UPDATE: The White House has posted a “fact sheet” about the two programs/initiatives announced today
1. Access to eBooks
2. “ConnectED Library Challenge”
We will update this post with more info as it becomes available.
From an Email by Roberto J. Rodríguez: Deputy Assistant to the President for Education (via DPLA):
Through greater access to America’s libraries and information resources, you make a difference each day in the education and lifelong learning of youth and adults in your community.
This Thursday, April 30, President Obama will visit the Anacostia Neighborhood Library in Washington, D.C., where he will highlight the importance of books and lifelong reading, and the value and impact of America’s public libraries.
As part of his ConnectED Initiative, President Obama will also announce a new partnership with America’s libraries, publishers and non-profit organizations to expand access to digital books and library resources for America’s children.
We invite you to bring members of your community together to view this event and to celebrate and support the role of America’s libraries in the learning of our children and youth.
To view this event broadcast live at 10:50 a.m. on Thursday, please visit WhiteHouse.gov/live.
And be sure to learn more tomorrow about the ConnectED Library Challenge by visiting WhiteHouse.gov.
What is the ConnectedED Library Challenge?
From the White House:
Today, the President will call upon library directors to work with their mayors, school leaders, and school librarians, to create or strengthen partnerships so that every child enrolled in school can receive a library card.
These libraries also commit to support student learning through programming that develops their language, reading, and critical thinking; provide digital resources, such as eBooks and online collections of traditional media; and provide broadband connectivity and wireless access within library facilities. Over 30 major cities and counties have announced they are taking the challenge and will work to provide cards to all students.
Communities adopting the ConnectED Library Challenge include: Baltimore, Boston, Charlotte, Chicago, Cleveland, Clinton Macomb, Columbus, Cuyahoga, D.C., Denver, Hartford, Hennepin County, Howard County, Indianapolis, Madison, Milwaukee, New Haven, Oakland, Pierce County, Pima, Pocatello, Pueblo City, Ramsey County, Columbia, Rochester Hills, Rochester, Salt Lake City, San Francisco, Seattle, Skokie, and St. Louis.
Commitments in support of the ConnnectED Library Challenge: To support the implementation of the ConnectED Library Challenge, the Administration announced new commitments to action:
- The Institute of Museum and Library Services: Host a national convening this summer to identify and share best practices in reaching universal library card use among public school students.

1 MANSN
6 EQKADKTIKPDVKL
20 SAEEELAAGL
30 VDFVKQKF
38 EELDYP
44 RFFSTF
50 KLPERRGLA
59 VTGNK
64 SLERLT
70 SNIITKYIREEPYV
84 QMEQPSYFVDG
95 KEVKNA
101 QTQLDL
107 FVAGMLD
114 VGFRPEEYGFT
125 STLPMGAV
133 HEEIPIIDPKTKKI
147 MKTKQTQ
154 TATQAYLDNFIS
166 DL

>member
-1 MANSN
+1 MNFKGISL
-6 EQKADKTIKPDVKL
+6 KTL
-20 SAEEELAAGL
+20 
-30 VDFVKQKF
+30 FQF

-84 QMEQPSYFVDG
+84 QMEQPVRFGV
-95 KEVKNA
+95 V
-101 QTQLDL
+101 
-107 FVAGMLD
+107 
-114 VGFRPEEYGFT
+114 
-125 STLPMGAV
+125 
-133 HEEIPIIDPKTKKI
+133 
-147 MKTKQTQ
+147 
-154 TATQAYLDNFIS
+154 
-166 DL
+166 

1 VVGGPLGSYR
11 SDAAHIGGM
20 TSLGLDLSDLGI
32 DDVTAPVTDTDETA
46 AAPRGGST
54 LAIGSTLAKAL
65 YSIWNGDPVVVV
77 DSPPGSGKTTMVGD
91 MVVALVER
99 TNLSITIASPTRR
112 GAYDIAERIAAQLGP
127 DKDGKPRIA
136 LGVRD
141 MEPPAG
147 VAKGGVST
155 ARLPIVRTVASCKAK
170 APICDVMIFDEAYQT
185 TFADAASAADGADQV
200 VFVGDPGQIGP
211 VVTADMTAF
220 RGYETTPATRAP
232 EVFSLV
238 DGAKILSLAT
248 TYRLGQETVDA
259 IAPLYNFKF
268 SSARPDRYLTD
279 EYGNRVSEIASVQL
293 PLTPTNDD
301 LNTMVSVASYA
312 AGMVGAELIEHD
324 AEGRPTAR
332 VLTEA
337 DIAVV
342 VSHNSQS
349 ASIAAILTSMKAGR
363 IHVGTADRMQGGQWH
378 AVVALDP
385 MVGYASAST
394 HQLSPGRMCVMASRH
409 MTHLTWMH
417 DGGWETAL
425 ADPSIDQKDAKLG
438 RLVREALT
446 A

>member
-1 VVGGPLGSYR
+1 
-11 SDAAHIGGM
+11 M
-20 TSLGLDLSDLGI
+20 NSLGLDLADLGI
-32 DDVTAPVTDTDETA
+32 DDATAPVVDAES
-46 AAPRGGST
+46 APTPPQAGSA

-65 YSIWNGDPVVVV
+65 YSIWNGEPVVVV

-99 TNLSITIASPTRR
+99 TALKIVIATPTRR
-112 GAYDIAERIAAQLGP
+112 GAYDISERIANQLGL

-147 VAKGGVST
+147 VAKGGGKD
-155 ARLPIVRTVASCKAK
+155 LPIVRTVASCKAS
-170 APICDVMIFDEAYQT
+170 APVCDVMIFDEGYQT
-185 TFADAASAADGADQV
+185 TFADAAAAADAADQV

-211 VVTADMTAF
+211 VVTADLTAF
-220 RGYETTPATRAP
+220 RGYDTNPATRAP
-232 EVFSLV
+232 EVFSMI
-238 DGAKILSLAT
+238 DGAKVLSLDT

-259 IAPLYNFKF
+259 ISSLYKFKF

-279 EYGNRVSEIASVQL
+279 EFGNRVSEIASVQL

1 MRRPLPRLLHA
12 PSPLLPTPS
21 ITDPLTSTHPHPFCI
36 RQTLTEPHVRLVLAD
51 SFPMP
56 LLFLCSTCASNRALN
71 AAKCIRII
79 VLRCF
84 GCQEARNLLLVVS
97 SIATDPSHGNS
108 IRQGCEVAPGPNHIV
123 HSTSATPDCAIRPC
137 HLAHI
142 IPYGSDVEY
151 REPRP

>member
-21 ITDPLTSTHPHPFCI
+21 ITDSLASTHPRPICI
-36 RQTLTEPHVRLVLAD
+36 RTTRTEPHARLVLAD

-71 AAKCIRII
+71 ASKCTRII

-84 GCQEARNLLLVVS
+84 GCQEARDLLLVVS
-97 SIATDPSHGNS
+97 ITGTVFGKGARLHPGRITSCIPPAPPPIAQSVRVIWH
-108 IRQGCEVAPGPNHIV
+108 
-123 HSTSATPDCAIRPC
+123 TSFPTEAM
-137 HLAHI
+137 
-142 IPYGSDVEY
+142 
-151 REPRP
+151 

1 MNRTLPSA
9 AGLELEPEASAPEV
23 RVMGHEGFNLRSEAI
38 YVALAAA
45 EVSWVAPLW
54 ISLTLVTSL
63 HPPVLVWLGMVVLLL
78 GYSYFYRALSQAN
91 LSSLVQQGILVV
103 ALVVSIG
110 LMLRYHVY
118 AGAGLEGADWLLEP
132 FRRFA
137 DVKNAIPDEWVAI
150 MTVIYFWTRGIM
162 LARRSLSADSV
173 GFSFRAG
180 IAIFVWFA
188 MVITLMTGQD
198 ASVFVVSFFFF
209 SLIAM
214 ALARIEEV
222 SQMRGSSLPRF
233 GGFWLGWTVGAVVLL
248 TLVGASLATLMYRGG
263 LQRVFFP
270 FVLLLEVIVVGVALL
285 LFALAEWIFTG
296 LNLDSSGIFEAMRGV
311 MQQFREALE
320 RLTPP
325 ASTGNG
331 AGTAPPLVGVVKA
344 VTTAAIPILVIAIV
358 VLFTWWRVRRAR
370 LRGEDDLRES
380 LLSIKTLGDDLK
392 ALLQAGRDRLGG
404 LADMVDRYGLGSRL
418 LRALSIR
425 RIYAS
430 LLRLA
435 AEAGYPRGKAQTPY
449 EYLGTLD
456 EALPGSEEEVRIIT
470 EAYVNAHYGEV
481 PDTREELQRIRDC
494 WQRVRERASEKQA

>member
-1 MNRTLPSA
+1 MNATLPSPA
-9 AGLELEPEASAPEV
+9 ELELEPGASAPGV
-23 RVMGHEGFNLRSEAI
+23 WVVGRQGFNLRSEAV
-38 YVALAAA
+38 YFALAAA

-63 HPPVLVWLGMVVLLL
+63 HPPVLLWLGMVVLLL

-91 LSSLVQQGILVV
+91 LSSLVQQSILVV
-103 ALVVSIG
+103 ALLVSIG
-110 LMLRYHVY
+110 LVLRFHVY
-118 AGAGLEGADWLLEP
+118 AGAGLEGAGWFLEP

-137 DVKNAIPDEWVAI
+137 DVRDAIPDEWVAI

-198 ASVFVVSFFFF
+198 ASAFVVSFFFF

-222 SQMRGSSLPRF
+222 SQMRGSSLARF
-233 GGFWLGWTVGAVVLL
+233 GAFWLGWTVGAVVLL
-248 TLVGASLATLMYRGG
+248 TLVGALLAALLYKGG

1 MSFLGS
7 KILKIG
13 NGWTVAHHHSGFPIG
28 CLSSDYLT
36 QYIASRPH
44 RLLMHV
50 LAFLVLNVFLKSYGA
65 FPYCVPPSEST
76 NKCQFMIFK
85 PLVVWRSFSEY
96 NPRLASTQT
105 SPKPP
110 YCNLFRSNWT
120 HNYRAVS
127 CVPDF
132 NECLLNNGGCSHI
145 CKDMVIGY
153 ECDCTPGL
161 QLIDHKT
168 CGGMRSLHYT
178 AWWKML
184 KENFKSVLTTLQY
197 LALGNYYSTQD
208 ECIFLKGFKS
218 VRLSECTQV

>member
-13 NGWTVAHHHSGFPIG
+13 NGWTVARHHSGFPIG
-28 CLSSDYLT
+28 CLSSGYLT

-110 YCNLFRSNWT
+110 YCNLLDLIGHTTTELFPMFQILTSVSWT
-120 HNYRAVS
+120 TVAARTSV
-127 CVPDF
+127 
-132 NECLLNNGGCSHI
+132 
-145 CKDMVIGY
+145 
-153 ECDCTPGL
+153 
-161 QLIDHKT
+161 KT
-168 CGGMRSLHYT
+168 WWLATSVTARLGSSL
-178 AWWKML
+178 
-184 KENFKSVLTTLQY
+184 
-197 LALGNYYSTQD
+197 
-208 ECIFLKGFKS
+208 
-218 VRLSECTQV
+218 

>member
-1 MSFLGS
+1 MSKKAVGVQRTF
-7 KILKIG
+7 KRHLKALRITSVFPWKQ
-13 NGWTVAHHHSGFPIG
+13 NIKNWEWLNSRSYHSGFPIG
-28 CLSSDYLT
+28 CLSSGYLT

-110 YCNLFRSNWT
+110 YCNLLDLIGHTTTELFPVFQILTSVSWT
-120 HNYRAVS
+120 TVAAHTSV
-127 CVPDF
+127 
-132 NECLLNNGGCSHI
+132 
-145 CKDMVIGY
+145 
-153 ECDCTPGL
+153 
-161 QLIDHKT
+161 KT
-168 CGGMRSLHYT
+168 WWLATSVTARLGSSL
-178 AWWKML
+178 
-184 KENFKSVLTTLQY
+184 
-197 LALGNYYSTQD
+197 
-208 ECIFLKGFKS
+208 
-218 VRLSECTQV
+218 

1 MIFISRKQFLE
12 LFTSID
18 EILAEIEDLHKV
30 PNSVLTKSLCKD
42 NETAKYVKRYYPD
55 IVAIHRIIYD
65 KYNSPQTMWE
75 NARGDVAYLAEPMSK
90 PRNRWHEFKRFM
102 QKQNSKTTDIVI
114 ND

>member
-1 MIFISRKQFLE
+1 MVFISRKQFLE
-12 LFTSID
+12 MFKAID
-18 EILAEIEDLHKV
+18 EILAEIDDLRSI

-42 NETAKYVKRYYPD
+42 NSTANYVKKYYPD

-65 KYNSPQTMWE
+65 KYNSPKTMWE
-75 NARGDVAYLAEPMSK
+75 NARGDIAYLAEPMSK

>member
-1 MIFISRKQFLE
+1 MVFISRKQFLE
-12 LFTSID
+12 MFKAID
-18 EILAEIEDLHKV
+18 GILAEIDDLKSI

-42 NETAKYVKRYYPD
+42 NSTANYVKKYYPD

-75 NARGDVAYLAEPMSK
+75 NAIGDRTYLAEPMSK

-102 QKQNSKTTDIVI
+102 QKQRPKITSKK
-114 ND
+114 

- Urban Libraries Council: Lead an initiative that provides a forum for community, library and school leaders to work together to meet city and county education goals by leveraging resources and measuring outcomes.
- American Library Association: Drive adoption of the ConnectED Library Challenge through their 55,000 members and align the challenge with existing support and technical assistance provided through their Every Child Ready to Read initiative.
President Barack Obama will go to a public library in one of Washington’s poorest neighborhoods on Thursday to talk about a plan to give low-income children access to 10,000 e-books.
The plan includes $250 million in e-book commitments from publishers, including from the five major publishing houses: Verlagsgruppe Georg von Holtzbrinck GmbH’s Macmillan, CBS Corp’s Simon & Schuster Inc, Penguin Random House, Lagardere SCA’s Hachette Book Group Inc, and News Corp’s HarperCollins Publishers LLC.
The New York Public Library is developing an app to connect low-income kids with the books, and Obama will urge more communities to find ways to get kids into libraries.
Read the Complete Article
Btw, it’s worth noting recent reports by the Washington Post about the lack of school library materials in many DC Public Schools (including in the Anacostia neighborhood where Obama will appear).
Both programs are part of the ConnectedED initiative.
At an appearance at the Anacostia Library in Washington, D.C. on Thursday, the president is expected to put forward a plan, supported by commercial publishers, to provide more than $250 million worth of free e-book content to students from low-income families, along with a second effort meant to give all students in 30 different communities, and eventually nationwide, a library card.
UPDATE 2: The library card for every student idea is an excellent one. With that in mind, here’s a post from one year ago about a partnership involving the Free Library of Philadelphia. The project merged the library’s cardholder database with a database of enrolled students in Philadelphia public schools. 98,000 of the districts 136,000 students did not have cards. Now they do. Of course, it’s one thing to have a card and another thing to use it.
UPDATE 3: DPLA Announcement
DPLA will work with FirstBook and NYPL Labs to Build the Digital Public Library of America Youth Collection (DPLAY)
UPDATE 4: ALA Announcement
UPDATE 5: FirstBook Announcement